A man watches a TV news program showing photos of North Korea's Pukguksong-2 missile launch at Seoul Railway station on Feb. 13 in Seoul. (Ahn Young-Joon/Associated Press)

While the United States and Russia possess more than 90 percent of the world’s nuclear weapons, the fact that seven other nations have nuclear weapons, albeit in smaller quantities, is highly significant.  

The report “Nuclear Famine: Two Billion People at Risk?” by Ira Helfand warns that even “a limited, regional nuclear war between India and Pakistan would cause significant climate disruption worldwide.” The resulting global cooling would significantly affect “agriculture, food supplies, and human nutrition” and could result in billions of deaths.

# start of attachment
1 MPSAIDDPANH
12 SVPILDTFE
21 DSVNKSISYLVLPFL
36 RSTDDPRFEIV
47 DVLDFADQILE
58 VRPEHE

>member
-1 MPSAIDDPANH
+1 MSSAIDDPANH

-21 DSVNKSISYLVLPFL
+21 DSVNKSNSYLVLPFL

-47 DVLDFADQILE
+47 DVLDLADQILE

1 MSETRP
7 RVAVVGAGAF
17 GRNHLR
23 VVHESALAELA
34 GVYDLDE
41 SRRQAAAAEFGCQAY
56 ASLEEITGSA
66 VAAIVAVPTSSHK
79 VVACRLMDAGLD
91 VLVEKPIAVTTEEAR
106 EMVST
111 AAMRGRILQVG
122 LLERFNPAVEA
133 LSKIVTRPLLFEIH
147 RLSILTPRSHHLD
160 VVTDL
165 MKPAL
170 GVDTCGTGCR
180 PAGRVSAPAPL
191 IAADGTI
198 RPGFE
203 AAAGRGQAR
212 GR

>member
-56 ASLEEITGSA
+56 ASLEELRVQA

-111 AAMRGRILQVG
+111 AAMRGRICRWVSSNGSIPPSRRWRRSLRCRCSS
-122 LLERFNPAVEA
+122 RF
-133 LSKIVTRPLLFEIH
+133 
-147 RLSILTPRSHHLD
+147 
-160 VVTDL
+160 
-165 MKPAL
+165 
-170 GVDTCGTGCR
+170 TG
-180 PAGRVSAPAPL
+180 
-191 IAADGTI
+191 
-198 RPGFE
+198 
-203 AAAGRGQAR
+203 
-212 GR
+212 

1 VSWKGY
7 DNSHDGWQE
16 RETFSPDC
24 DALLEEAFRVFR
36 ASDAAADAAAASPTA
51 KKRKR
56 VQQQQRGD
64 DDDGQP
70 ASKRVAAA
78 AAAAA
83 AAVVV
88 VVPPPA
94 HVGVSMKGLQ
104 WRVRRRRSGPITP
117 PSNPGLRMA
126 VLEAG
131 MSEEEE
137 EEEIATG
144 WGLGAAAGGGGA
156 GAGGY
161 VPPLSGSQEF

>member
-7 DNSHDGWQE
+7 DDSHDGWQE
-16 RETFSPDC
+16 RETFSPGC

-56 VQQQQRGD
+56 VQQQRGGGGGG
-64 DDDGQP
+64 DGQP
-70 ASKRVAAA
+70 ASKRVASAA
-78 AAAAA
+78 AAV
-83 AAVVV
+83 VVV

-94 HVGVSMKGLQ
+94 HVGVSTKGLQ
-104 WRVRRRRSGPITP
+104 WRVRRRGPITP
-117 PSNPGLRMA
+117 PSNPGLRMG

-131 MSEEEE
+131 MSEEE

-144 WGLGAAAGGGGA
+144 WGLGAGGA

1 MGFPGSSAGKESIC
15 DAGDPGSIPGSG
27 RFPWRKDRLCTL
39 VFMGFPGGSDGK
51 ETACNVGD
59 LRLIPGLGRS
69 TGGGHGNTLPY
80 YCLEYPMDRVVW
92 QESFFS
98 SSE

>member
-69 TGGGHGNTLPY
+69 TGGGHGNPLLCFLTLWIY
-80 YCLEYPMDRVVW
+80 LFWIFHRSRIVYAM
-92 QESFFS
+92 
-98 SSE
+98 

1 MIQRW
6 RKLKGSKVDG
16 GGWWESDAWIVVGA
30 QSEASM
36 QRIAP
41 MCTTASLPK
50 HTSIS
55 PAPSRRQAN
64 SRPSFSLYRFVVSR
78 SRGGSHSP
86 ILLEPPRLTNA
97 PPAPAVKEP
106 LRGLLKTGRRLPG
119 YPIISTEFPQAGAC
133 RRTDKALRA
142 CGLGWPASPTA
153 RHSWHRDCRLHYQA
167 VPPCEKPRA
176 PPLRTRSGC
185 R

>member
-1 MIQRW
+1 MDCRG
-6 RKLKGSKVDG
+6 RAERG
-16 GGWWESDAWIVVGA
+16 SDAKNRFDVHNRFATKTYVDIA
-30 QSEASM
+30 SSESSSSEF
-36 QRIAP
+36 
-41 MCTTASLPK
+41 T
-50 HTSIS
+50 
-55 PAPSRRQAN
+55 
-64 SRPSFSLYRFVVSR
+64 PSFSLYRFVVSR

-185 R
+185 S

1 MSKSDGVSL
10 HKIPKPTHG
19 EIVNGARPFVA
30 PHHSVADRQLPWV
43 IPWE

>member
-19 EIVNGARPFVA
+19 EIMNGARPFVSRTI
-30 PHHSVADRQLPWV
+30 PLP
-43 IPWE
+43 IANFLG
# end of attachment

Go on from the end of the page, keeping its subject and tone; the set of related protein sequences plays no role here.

Even North Korea’s handful of nuclear weapons is dangerously destabilizing [“Former U.S. officials plan talks with N. Koreans,” front page, Feb. 20]. The Bulletin of Atomic Scientists’ Doomsday Clock is at two and a half minutes to midnight, due in large part to President Trump’s provocative statements. It’s high time to take President John F. Kennedy’s 1961 warning to heart: “The weapons of war must be abolished before they abolish us.”

Kevin Kamps, Takoma Park

The writer is a radioactive waste specialist for Beyond Nuclear.